Struggling With God

Last weekend I was at the 100th Anniversary of the founding on my home church in Provost, Alberta and I found out something that I did not know before.  I discovered that my great grand-father, Erik Johnson, had a passion for sharing the Good News of Jesus and so, in 1929, he started the first Sunday School at the little country church where I grew up, Our Saviour’s Lutheran Church.  And one of the ways that his passion for sharing the Good News carried on through the generations since was that his son and grandson, my great-uncle and cousin, became pastors.

And since I, his great grandson, am also a pastor, that make three generations of pastors came from this ordinary immigrant farmer who served in a country church in the middle of nowhere.  And I realized that I have been given a valuable spiritual heritage.  And with it comes the awareness that what I do here and now is very important, because I have an opportunity to leave a spiritual heritage for others.  And so I have a greater sense of identity, meaning and purpose.

As we continue our look at our Family Photo Album of Faith, our hope here at WGLC is that you would connect with the people in these Old Testament stories and recognize the kinship that you have with them.  These are your spiritual great-grandmothers and great-grandfathers and you also have a valuable spiritual heritage through them.  And we pray that your spiritual heritage would give you a greater sense of identity, meaning and purpose as well.

Of all of the people in God’s story of rescuing the world, Jacob is the one who troubles me the most.  And what bothers me about Jacob is his lack of character.  He seems to be the type of person that I would not trust.  He was born holding the heel of his older twin brother Esau and so he is given the name Jacob which means “He takes by the heel,” or “He cheats,” and then Jacob proceeds to live out his life living up, or I should say, living down to his name.   He tricked Esau into selling his birthright to Jacob for a bowl of stew.  Later Jacob impersonated Esau and stole his blessing from their father Isaac.  Fearing that Esau would kill him, Jacob fled hundreds of miles from Canaan to the hometown of his mother, Harran, which is in the southern part of present-day Turkey.  There he met his match in deception in his uncle Laban.  Laban tricked Jacob by sending his daughter Leah to Jacob on his wedding night when the daughter he wanted to marry, and the one for whom he already worked for Laban for seven years for free, was Rachel.  So Laban got another seven years of free labour out of Jacob.  But God was with Jacob and he caused Jacob to prosper in spite of the circumstances.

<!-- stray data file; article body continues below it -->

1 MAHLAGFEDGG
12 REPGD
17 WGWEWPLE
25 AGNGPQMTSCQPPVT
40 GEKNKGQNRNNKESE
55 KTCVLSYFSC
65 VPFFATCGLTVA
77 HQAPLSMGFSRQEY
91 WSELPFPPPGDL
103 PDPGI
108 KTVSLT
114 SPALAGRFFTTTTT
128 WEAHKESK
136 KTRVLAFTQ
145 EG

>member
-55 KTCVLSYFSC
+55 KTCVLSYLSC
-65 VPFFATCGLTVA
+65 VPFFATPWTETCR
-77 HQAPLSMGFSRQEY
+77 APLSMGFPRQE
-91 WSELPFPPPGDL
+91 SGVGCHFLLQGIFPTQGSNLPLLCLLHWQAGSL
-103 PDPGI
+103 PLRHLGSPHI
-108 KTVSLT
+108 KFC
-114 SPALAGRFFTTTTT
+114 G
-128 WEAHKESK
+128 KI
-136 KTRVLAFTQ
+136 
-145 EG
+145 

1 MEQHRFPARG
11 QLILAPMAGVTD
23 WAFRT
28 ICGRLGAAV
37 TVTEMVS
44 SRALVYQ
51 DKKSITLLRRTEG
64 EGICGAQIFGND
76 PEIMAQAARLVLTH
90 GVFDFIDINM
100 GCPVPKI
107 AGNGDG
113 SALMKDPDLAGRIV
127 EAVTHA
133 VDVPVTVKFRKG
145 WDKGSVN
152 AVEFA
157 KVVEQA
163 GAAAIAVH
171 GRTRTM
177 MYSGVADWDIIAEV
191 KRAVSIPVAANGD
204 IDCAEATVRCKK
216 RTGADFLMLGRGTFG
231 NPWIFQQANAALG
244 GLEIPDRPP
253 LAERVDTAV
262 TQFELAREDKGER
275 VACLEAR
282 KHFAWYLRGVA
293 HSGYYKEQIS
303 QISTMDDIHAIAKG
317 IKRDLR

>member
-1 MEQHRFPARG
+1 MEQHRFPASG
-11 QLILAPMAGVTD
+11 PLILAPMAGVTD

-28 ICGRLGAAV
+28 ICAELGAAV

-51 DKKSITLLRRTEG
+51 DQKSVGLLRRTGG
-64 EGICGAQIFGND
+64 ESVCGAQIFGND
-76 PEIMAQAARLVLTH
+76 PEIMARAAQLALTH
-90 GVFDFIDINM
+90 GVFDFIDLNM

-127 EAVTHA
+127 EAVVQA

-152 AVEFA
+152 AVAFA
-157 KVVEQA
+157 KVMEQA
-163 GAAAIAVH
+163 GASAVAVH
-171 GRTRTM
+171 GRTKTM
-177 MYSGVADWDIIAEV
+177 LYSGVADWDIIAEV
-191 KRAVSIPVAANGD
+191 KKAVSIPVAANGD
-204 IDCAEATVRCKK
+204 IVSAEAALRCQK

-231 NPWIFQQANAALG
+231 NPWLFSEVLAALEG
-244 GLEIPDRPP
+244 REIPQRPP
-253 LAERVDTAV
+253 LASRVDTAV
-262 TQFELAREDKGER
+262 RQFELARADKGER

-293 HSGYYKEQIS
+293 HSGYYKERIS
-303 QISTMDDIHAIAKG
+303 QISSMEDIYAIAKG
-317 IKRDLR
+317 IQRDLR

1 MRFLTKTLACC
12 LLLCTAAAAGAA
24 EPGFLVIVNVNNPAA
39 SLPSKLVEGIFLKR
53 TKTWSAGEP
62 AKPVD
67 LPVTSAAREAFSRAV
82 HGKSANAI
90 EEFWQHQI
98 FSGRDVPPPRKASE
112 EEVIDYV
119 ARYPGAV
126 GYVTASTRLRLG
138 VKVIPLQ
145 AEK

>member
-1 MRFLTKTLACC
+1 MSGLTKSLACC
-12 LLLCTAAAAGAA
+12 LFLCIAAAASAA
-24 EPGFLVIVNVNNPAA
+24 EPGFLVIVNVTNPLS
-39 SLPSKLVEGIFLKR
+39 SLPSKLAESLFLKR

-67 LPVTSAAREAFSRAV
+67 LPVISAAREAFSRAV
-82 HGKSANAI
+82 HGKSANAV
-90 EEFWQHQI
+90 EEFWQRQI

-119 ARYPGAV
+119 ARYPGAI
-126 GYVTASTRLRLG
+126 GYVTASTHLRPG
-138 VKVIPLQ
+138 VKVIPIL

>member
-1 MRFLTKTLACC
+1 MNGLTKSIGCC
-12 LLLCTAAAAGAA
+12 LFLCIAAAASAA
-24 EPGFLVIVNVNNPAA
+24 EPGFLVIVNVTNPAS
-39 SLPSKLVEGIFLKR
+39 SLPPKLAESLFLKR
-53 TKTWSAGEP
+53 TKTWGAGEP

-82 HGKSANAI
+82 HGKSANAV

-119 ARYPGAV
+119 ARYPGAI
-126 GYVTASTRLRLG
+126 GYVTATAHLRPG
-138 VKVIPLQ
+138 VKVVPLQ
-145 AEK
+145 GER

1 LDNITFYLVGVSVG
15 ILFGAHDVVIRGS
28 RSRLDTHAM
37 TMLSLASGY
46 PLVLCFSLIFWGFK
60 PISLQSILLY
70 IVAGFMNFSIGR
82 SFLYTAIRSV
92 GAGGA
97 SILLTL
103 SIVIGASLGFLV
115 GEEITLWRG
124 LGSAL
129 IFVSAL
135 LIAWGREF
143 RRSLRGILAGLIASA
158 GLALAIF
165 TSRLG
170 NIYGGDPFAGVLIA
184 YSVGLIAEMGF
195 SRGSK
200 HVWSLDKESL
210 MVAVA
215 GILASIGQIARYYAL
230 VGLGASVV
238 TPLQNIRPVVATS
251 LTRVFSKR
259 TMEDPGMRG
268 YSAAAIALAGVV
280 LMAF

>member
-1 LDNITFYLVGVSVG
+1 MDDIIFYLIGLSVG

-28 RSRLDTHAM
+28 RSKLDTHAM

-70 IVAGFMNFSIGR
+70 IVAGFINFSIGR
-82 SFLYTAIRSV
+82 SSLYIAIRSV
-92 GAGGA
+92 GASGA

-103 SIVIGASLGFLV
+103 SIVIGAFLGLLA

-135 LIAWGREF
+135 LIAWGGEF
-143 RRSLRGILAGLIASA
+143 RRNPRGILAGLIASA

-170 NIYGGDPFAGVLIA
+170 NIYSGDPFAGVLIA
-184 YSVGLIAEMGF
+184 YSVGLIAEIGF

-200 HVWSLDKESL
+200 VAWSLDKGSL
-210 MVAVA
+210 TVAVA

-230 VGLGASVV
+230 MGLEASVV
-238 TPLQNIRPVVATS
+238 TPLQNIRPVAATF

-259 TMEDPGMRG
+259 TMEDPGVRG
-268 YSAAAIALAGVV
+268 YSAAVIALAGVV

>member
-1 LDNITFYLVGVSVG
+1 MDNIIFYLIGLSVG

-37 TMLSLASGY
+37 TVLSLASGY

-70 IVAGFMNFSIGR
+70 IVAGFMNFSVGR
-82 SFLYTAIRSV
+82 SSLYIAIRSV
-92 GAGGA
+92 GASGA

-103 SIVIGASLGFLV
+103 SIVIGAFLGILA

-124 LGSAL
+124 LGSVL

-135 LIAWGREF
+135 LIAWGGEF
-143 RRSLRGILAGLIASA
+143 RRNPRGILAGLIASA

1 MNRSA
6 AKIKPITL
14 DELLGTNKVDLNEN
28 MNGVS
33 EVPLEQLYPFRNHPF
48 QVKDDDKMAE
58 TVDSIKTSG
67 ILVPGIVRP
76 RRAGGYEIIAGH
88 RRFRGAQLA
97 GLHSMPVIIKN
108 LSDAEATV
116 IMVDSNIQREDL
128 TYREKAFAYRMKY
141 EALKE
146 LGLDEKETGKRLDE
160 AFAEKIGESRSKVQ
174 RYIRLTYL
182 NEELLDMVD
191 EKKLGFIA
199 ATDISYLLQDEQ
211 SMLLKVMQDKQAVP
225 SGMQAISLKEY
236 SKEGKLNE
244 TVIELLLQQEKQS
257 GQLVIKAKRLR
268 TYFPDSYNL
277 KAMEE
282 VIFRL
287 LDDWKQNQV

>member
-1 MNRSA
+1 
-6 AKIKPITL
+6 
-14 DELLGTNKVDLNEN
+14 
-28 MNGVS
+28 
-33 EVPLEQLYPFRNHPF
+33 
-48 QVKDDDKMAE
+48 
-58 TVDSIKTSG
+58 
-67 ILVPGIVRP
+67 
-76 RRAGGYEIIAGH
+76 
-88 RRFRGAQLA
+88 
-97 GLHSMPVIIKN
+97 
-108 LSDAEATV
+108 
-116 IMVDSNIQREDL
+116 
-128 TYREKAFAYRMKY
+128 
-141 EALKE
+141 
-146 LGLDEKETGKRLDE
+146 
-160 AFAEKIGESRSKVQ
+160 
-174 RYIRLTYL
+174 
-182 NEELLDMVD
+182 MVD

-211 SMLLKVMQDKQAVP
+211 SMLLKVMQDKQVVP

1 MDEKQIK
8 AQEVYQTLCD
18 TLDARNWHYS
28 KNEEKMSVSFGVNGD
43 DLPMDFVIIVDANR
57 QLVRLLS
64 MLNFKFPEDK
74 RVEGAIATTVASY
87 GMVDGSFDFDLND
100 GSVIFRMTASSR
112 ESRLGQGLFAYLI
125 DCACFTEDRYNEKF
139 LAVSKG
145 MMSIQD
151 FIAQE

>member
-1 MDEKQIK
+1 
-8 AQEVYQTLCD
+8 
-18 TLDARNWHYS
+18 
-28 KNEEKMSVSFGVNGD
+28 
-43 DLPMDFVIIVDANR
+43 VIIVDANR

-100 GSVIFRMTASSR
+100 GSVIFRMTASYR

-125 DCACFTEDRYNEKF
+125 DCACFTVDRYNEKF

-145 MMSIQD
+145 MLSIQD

When God called Jacob to go back to Canaan, he left in such a way that he burnt his bridges with Laban.  As he grew closer to Canaan, he realized that he would have to face the brother who threatened to kill him several years before.  His large flocks provided no protection for Jacob.  His large family made him and them even more vulnerable to Esau than he was when he left Canaan alone.

In Genesis, chapter 32, verses 9 to 12, we read what happened next:

9-12 And then Jacob prayed, “God of my father Abraham, God of my father Isaac, God who told me, ‘Go back to your parents’ homeland and I’ll treat you well.’ I don’t deserve all the love and loyalty you’ve shown me. When I left here and crossed the Jordan I only had the clothes on my back, and now look at me—two camps! Save me, please, from the violence of my brother, my angry brother! I’m afraid he’ll come and attack us all, me, the mothers and the children. You yourself said, ‘I will treat you well; I’ll make your descendants like the sands of the sea, far too many to count.'”(Genesis 32:9-12 The Message)

Jacob separated some of his livestock from his flock to make a gift for his brother Esau.  Then he moved his flocks and all of his family to the other side of the Jabbok River and then returned to spend the night alone.  Alone and afraid, Jacob likely experienced what many have called a “Dark Night of the Soul.”  The Bible describes it this way, starting at Genesis, chapter 32, verse 24:

24-25 But Jacob stayed behind by himself, and a man wrestled with him until daybreak. When the man saw that he couldn’t get the best of Jacob as they wrestled, he deliberately threw Jacob’s hip out of joint.

26 The man said, “Let me go; it’s daybreak.”

Jacob said, “I’m not letting you go ’til you bless me.”

27 The man said, “What’s your name?”

He answered, “Jacob.”

28 The man said, “But no longer. Your name is no longer Jacob. From now on it’s Israel (God-Wrestler); you’ve wrestled with God and you’ve come through.”